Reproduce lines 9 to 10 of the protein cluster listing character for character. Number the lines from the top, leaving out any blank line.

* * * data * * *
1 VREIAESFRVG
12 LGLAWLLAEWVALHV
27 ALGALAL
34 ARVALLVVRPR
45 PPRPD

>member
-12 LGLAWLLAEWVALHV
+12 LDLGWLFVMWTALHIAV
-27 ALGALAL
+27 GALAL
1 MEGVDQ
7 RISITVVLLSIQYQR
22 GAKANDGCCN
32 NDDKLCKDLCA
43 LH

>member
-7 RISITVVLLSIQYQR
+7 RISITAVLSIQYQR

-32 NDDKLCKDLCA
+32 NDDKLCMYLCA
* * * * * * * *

-27 ALGALAL
+27 GALAL